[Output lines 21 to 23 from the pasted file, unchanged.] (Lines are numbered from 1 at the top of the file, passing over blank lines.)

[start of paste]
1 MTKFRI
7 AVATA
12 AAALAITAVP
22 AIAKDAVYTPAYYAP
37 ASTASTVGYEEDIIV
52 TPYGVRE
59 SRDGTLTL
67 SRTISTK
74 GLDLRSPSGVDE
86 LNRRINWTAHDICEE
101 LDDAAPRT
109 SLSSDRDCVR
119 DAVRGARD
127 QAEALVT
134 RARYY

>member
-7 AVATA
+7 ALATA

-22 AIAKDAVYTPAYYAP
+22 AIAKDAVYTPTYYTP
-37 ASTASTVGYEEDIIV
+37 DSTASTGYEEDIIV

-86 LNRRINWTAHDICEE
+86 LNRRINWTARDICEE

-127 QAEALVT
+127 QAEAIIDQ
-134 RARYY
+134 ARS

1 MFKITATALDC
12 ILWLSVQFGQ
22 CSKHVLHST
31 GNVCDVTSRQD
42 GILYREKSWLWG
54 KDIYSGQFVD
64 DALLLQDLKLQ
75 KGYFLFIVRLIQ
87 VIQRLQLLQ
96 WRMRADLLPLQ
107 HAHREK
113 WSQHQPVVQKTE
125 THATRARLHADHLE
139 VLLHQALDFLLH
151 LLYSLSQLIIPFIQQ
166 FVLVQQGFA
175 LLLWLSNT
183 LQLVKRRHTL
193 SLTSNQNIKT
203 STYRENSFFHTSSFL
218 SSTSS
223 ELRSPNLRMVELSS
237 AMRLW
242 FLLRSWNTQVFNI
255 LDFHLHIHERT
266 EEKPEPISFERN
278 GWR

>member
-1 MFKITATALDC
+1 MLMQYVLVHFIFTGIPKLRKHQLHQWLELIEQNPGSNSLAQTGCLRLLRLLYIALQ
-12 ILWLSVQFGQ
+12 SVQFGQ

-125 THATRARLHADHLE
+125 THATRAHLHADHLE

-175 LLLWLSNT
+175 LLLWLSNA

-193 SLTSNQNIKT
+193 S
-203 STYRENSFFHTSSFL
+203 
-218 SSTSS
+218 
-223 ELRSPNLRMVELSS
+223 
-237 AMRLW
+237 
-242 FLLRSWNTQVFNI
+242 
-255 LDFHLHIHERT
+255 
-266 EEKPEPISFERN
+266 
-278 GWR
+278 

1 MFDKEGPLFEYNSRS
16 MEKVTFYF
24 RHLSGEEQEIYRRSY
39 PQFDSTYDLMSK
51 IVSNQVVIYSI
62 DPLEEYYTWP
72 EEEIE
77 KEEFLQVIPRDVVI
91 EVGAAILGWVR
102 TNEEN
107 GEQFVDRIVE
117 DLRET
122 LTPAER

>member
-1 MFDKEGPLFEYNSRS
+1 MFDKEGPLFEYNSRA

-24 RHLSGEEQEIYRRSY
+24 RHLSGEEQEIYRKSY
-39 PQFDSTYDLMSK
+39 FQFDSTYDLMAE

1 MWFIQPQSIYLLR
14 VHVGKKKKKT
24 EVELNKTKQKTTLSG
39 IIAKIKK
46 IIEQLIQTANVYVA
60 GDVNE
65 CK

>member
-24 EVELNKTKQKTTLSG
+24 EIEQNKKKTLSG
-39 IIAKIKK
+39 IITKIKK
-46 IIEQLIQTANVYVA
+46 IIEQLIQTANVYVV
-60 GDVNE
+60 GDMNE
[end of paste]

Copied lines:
-37 ASTASTVGYEEDIIV
+37 DSTASTGYEEDIIV

-86 LNRRINWTAHDICEE